How to get your music on Spotify Apple Music

DistroKid has made it incredibly easy to get your music online. For only $20 a year you can upload as many songs as you want and it’ll automatically go to every store there is.

The upgrade plans allow more artists names and more features like scheduling releases ahead of time. The top plan is optimal for record labels. Tier 2 and up allow you to name your record label name for the descriptions on the platforms. Make one up!

Unlike other platforms, DistroKid does not take a cut of your earnings. There’s other features like paying $12 a year for mechanical license to upload a cover song. They have made this so easy.

Also you can pay to get your song synced with Shazam so people can scan it and find out what it is. They have Spotify for artists so you can customize your page and see who’s listening, even in real time.

DistroKid has leveled the playing field for artists. Spotify just announced info on how to get into their playlists and how it works since it’s a mysterious feat as of now.

DistroKid also allows you to make teams to automatically split and send royalties to your team mates.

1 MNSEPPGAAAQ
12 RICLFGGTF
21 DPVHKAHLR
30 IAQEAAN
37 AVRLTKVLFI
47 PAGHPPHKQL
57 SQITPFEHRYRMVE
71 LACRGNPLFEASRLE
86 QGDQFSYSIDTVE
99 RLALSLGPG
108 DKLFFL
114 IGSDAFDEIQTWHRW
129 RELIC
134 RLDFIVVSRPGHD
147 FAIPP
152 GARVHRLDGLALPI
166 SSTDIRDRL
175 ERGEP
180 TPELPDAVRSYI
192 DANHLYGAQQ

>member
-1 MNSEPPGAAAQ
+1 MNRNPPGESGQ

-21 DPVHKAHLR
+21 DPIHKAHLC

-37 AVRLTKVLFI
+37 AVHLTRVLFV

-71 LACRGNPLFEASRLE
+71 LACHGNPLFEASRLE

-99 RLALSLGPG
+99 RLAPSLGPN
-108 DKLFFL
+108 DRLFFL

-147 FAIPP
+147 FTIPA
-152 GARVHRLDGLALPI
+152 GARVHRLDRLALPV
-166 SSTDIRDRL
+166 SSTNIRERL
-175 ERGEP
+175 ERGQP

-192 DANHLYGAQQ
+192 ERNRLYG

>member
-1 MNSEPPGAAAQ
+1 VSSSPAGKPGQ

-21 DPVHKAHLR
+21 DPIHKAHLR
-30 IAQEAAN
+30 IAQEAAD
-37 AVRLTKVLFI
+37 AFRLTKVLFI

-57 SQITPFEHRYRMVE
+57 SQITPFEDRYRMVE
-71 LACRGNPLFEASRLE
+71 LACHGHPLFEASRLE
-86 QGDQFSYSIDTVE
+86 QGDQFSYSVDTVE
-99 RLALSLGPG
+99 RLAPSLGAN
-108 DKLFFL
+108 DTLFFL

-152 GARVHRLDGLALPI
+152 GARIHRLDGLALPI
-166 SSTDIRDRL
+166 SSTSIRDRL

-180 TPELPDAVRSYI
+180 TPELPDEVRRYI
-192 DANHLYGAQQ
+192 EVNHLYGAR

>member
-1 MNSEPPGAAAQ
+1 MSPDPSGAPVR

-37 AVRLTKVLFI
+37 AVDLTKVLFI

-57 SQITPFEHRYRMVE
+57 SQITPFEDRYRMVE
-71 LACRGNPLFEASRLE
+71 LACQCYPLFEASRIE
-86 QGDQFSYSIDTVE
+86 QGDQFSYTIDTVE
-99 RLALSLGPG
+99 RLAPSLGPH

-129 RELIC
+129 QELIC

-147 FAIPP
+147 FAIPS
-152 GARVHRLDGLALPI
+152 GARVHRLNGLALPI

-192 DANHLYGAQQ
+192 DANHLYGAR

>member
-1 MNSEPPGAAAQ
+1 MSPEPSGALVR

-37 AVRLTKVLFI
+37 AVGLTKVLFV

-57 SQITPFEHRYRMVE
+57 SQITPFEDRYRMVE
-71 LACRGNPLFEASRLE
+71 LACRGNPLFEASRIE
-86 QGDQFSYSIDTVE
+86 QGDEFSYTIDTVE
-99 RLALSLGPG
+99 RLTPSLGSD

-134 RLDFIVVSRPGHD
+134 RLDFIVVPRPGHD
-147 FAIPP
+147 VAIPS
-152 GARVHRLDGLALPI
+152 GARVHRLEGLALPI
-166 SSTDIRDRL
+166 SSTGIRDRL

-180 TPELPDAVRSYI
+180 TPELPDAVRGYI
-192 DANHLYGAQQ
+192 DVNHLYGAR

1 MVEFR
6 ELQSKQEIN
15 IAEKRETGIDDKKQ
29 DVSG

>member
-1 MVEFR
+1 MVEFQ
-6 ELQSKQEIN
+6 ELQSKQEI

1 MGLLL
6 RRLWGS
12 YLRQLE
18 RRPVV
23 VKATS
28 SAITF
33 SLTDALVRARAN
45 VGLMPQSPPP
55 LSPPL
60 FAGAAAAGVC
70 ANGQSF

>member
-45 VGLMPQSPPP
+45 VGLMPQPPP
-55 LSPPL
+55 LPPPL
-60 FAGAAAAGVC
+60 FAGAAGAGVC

Their home page features some pretty big artists on it. It seems like big players are coming to DistroKid to get their freedom and independence. This is separate from copywriting a song or registering it with your PRO.

Contrary to lots of fear monger omg, copywriting your songs isn’t really worth it until you have a batch of at least fifty songs to do at once. Bulk pricing is cheaper. Plus, a time stamped audio file or session project will hold up in court.

A PRO is a performance rights organization. This is the company that makes your local Applebees pay a flat fee per year for the permission to play music in a public space. There’s even a church version of this for church music. These companies collect the performance royalties for when your song is played in public.

So this is different than having your songs on Spotify. Terrestrial radio in the United States does not have to pay royalties for it. That’s why you hear songs pitched to weird keys on the radio too. But think of all the places your head music in public, concerts, restaurants, coffee shops, etc. All these places must pay for the right to play the music.

You probably are fine DJing at your sisters wedding, but even then still the venue may have a flat fee they pay to cover the cost of any songs played. I’m not exactly sure how they know or track it. This sector needs a lot of modernizing and the music modernization act is a first step forward in bringing the music legislation side up to date in 30 years.

The mechanical royalty rate we make 9.1 cents was determined in 1912 by congress who decided that’s how much composers should make when they sell a piano roll.

You can even register your set lists when you play out on BMI as performances and get paid for it. These companies take months to pay out though.

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